I walk a lot and I like to have a destination. On my late night walks here in Quincy I enjoy making my way to a gas station/convenience store a few blocks away, up on Broadway.
I’m a schmoozer and I particularly like to talk with female clerks. Two clerks I’ve become acquainted with on the night shift at that station are named Bonnie and Ava. The overnight shift can be slow and these clerks, like most people, can easily be induced to tell me their life stories.
Bonnie is twenty years old and she’s attending classes at the local community college; she wants a CNA certificate. She doesn’t want to be a clerk forever, after all. She is just stunningly beautiful with large eyes reminiscent of Elizabeth Taylor’s, and brown hair which has been cunningly styled so that her nobly-featured face is ovally framed. She is seemingly unaware of her beauty and doesn’t seem to be vain. I was talking with her the other night about the other clerks:
“Who’s that short blonde one? What do you think about her?”
Bonnie nearly sneered.
“Oh, that li’l blonde thang? She don’t do her work — I come in after her and the cooler’s a mess!”
I was tickled by that, particularly by the drawled Southern-sounding pronunciation of the word “thing”.
On another visit to the station I talked for quite a while with “that li’l blonde thang”. Her name is Ava, and she’s a 25-year-old Quincy native.. Her husband is laid off and she has two young children. She also wants to get a CNA but hasn’t started school yet. I was telling her about my band’s impending visit to St. Louis for the annual Tionol Irish music gathering.
She said “So you’re a fiddler! I am too! I used to play with my family at various oprys around here, but they seem to have dried up and blown away.”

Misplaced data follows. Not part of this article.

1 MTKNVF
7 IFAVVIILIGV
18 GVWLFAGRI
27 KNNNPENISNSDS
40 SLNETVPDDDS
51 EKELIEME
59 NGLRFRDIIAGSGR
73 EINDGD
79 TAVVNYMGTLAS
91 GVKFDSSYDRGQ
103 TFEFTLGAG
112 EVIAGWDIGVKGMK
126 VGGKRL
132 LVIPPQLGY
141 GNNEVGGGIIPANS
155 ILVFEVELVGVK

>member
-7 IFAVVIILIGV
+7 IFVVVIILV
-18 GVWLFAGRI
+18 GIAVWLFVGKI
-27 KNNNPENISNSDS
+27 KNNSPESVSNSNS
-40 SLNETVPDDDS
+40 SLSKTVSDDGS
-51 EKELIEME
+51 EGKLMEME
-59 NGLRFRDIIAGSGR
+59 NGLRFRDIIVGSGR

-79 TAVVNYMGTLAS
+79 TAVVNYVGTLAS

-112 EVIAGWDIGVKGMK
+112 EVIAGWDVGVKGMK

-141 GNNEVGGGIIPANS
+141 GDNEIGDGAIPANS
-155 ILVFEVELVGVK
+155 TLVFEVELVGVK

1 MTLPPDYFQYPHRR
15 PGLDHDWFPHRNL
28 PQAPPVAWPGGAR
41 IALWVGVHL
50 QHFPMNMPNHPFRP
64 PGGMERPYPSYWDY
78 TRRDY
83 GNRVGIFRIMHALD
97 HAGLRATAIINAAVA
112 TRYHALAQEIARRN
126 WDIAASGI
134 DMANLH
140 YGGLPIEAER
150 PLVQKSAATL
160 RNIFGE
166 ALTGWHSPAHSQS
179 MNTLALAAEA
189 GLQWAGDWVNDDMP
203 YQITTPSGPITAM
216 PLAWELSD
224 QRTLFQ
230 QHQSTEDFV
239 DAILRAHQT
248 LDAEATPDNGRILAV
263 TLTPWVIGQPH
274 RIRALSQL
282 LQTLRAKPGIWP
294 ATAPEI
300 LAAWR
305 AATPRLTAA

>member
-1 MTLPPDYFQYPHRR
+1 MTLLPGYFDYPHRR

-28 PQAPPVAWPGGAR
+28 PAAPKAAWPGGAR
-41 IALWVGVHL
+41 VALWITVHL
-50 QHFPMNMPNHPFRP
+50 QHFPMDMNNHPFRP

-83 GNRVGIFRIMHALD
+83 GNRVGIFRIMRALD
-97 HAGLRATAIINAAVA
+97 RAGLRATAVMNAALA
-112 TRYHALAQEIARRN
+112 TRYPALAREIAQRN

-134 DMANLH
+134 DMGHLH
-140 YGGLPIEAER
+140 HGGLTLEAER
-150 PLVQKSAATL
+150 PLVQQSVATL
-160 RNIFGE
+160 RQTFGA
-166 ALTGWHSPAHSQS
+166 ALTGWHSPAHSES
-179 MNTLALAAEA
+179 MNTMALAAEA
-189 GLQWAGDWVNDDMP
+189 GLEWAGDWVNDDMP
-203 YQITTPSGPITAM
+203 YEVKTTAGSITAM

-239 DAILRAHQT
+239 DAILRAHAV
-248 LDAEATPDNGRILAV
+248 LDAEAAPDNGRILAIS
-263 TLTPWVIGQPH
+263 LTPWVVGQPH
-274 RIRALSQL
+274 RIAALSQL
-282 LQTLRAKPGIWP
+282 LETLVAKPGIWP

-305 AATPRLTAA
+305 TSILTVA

“How many fiddlers are left in the Quincy area?”
“Not many, maybe three including me.”
I told her about my band’s practice session every other week at the La Gondola Italian restaurant here in Quincy. I told her she ought to come by and play with us, or at least listen, the next time we practiced there.
“Yeah, I’d love that! Here, let me give you my phone number — give me a call the next time you practice.”
She slipped a scrap of paper into my hand.
I was nonplussed, as varying interpretations can be given to being given a woman’s phone number.
“I’ll give you a call, Ava.”
Late last night, after I had recovered from the weekend’s fiddling efforts at the Tionol event, I walked over to the station on Broadway to buy a pack of cigarettes and see who was on duty.
A seasoned clerk named Lizzie was behind the counter. She’s a salty woman in her thirties with a sardonic view of life.
I said “I thought Ava was working tonight.”
“That silly no-good bitch! She just up and quit this weekend — she knew we were gettin’ ready to fire her. She just wasn’t doin’ her job. And here she is with a laid off husband, kids to raise, and they’re eight months behind on their mortgage payment!”
I felt bad hearing that news. I really shouldn’t spend time worrying about the problems of someone I just met, not when I have my own to deal with — but I’ll call her up and offer my condolences.